Aristotle’s Ethics has some pretty useful insight for investors.
Aristotle talked about the “golden mean.” He linked happiness and virtue to finding the balance between excess and deficiency in any particular trait. For example, the mean between cowardice and foolhardiness would be courage. In the investment context, Aristotle’s “golden mean” would advocate finding a “golden balance” in your portfolio.
Some have argued for “Stocks For the Long Run,” that your best returns over time are achieved with a 100% equity portfolio. But investing that way entails significant downside risk-something we’re seeing right now.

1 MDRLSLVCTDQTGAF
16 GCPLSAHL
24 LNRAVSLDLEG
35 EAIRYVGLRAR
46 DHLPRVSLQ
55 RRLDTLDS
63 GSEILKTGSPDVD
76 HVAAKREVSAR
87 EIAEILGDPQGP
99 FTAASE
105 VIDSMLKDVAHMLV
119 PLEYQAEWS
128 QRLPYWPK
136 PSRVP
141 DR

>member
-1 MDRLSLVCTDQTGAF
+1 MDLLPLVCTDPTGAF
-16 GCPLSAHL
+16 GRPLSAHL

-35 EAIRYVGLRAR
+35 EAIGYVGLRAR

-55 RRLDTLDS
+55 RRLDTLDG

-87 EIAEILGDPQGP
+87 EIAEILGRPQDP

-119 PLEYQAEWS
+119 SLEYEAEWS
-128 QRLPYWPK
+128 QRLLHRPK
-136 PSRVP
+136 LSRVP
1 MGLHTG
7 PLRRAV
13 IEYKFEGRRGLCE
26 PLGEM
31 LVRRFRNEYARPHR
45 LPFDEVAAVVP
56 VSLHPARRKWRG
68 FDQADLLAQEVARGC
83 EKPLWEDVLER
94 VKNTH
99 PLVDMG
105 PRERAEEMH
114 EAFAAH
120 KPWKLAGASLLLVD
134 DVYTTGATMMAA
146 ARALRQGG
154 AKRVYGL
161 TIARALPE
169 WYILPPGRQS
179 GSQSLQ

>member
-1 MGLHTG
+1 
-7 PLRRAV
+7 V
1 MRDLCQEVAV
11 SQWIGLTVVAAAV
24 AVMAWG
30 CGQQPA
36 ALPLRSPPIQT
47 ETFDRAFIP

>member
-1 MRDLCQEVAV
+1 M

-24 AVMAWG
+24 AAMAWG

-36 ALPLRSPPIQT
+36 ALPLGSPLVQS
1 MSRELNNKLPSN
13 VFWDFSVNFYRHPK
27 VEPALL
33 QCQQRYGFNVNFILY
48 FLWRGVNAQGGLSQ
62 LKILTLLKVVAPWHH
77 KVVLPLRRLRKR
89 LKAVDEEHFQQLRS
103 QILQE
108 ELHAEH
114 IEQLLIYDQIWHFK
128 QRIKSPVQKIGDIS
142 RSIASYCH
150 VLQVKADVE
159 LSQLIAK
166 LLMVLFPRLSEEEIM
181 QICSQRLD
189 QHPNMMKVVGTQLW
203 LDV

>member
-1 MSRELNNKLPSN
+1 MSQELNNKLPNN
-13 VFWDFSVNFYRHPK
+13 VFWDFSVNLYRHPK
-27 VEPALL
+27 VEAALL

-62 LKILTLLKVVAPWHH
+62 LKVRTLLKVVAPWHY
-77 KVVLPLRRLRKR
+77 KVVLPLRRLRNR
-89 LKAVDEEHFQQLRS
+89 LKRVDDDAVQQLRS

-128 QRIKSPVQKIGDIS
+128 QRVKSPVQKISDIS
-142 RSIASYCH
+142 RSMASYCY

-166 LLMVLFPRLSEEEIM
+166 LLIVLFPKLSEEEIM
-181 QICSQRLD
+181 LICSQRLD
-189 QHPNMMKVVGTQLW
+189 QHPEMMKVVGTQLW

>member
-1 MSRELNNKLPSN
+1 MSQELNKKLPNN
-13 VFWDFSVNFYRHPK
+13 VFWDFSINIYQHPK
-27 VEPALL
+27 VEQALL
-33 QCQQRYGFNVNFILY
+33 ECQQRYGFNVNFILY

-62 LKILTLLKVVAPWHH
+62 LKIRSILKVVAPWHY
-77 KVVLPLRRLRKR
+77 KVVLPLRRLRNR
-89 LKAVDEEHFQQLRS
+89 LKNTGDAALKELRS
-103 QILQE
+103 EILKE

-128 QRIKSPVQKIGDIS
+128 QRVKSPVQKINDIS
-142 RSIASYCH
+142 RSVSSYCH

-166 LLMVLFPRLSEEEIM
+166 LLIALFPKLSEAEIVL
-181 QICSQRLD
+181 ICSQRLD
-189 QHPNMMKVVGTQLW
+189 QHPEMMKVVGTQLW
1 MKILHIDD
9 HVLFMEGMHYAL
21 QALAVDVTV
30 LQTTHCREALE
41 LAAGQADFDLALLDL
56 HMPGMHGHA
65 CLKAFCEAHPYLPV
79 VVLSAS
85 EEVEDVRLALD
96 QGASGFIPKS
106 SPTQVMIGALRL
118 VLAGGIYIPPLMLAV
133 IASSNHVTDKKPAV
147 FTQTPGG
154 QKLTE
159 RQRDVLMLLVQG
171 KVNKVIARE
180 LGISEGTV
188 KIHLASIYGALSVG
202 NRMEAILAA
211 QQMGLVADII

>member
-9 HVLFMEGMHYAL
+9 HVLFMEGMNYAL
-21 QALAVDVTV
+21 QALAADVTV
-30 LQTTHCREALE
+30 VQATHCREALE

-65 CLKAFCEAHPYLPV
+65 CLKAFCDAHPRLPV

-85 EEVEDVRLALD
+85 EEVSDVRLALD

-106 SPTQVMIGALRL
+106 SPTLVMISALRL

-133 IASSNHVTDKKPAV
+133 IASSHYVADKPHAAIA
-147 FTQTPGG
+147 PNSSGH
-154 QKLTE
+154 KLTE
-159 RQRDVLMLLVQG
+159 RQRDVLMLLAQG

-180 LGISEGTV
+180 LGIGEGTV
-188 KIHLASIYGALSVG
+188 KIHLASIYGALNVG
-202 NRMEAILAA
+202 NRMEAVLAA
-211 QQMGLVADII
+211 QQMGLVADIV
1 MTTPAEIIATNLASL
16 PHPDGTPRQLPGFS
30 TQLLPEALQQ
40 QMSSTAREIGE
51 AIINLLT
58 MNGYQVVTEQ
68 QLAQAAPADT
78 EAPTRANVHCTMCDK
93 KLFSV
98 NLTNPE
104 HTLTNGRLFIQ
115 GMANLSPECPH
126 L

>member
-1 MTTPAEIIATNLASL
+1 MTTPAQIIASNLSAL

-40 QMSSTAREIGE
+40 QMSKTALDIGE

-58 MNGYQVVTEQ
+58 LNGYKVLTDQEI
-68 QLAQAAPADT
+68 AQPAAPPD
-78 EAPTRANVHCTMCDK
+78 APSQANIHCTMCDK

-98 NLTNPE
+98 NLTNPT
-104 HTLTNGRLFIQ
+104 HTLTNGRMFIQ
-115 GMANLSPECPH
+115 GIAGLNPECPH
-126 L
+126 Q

By contrast, a 50/50 portfolio that includes stocks and bonds that is rebalanced when either side gets out of whack-say, 10% away from the target-gives you most of the return with only half of the risk. That’s right: Aristotle’s “golden mean” can lead to gold. The returns on an actively managed balanced portfolio can almost equal those of a 100% stock portfolio, with a lot less risk.
Those dead Greeks were pretty smart. Too bad more people don’t apply what they had to say.
Douglas R. Tengdin, CFA
Chief Investment Officer
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